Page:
Checking off days on the calendar waiting for snow feels like it takes an eternity, but opening day will be here before you know it. Don’t waste those first glorious runs on the hill with clapped-out gear that won’t hold an edge and wretched outerwear that’ll leave you freezing and pining for flip flop season. We already explained how to store ski and snowboard gear at the end of the season so you can hit the ground running. But let’s assume you ignored that advice and put everything away somewhere either exceedingly damp or scorching hot—don’t worry, we all do it.
The simple answer is to go out and get brand new everything: custom-fit boots, futuristic 10-layer membrane outerwear, carbon race skis and boutique bamboo ski poles. For those of us who don’t have $4,000 burning a hole in our pockets, however, there are a few easy things we can do to keep our gear going strong for the season ahead.
Skis and snowboards need some yearly love. Go for a full tune with a base grind, edge sharpening and wax if you can and your skis and boards will feel like new. But if you don’t want to drop coin before hacking up your gear on the thin, early season snowpack, take the DIY approach to get things running adequately.
The first step is to deburr your edges. Feel with your fingernail for those nasty burrs and bumps, especially in the tips and tails, which can get pretty hooky on hardpacked. Use a diamond stone or steel sharpener to lightly file the imperfections away until smooth. Even if your edges aren’t razor sharp, at least they’ll be predictable.
Next up is some attention for the bases. You’ll want to get out all the nasty dirt, oil, mud, rust and whatever other summer nastiness found its way in there. The finest way to do that is by giving them a quick wax and scrape using a hot wax and iron. If you don’t have a purpose built waxing iron, use the most delicate setting on a regular one. Wax will work better than any cleaning solvent you’ll find around the house and won’t be as harsh. Once that’s done, give them another hot wax—let the wax sit and cool on the bases for at least 20-30 minutes—and your skis or board will be fast and ready for the varied snow conditions the early season presents.
Now it’s time to tune up the boots. First, make sure they aren’t totally trashed. For example, check the toes and heels on your ski boots to see if they still have some sharp angles and aren’t totally worn down. If they are and have replaceable bits that can be screwed on, pick some up. If not, they might not be safe for use. In that case, take them to a reputable shop to have them checked out, and prepare for the possibility it could be time for new boots.
Check any hardware (screws and rivets) to make sure it’s hand tight, especially on touring boots with a bunch of moving parts. Then take out the liners to see if any rodents, insects or arachnids have made a summer vacation home in your foot’s winter vacation home.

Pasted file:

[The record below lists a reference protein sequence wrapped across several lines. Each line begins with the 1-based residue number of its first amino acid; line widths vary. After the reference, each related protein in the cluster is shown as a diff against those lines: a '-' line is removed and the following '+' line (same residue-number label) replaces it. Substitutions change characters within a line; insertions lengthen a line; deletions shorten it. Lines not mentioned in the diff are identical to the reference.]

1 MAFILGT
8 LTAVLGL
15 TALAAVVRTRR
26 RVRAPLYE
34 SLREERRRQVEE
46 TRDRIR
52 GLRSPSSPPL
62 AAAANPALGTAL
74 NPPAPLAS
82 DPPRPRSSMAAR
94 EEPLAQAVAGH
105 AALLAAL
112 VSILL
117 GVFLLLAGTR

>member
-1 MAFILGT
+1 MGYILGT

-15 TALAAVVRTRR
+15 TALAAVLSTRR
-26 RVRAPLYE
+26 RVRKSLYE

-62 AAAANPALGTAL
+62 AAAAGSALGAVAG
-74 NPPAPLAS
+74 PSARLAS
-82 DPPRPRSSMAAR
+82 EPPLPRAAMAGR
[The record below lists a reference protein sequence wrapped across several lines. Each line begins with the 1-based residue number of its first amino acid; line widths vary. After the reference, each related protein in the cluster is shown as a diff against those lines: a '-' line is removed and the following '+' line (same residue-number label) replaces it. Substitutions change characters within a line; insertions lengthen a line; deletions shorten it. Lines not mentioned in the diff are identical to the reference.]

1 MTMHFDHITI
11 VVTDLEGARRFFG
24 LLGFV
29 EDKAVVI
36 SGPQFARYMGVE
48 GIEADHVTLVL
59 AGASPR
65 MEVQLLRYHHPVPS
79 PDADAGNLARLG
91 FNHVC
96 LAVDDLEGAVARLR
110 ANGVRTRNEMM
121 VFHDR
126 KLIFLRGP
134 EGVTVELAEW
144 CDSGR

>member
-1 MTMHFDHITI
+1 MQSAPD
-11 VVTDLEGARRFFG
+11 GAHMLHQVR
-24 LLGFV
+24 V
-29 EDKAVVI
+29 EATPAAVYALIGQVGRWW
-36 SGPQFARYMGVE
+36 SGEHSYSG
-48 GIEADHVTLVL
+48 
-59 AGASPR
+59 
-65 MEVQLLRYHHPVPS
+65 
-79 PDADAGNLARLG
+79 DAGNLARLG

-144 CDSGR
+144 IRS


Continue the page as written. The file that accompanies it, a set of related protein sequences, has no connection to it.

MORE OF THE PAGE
There’s nothing major to do with bindings, but give them a once-over to ensure everything is in working order. Click in and out a few times to make sure all the moving parts move and there isn’t a bunch of rust or gunk built up that could impede release. Then check the mounting hardware on both skis and snowboard bindings to ensure it’s in there hand tight. If any mount screws on your skis are significantly loose, it could help to throw a bit of wood glue in the hole before retorquing to keep the screw secure and water out. If you have any questions on bindings, it is best to consult a professional!
Quality outerwear doesn’t come cheap, but you can keep it functioning for a long time with a bit of attention. Most jackets and pants include a Durable Water Repellent (DWR) coating that loses effectiveness over time. Many can be revived by laundering—we recommend using a technical fabric cleaner—and the application of low heat with a dryer or iron (check your outerwear’s instructions). If your gear is well-loved, there are a number of spray-on or wash-in DWR treatments you can use to bring waterproofing back to factory fresh levels.
What about holes? Pick up a roll of Tenacious Tape for smaller repairs. It sticks incredibly well and is super waterproof. You can put a piece inside and out for a more serious tear for added protection. I used that method with inferior duct tape, and it lasted for two seasons. I avoid sewing whenever possible, but some waterproof tape over a sewed seem can work wonders. If you're not so much of a DIY'er, the local SLC ski shop Lone Pine Gear Exchange performs all sorts of gear repairs at reasonable prices!
Re-waterproofing applies for gloves and mittens, as well. For leather, Sno-Seal still can’t be beat. For fabric, many of those same DWR treatments will do the trick.
With so many people going into the backcountry these days, there are a lot of climbing skins out there getting used and abused. If you, like most of us, chucked your skins into a pile of pet hair in a basement corner for the summer there’s probably a bunch of stuff stuck in the bases. You can re-glue skins and do all sorts of things to keep them going, but the method I’ve found most effective is the paper bag and iron trick, detailed in this video.
Anything else you do to get your gear ready for ski season? Let us know in the comments.
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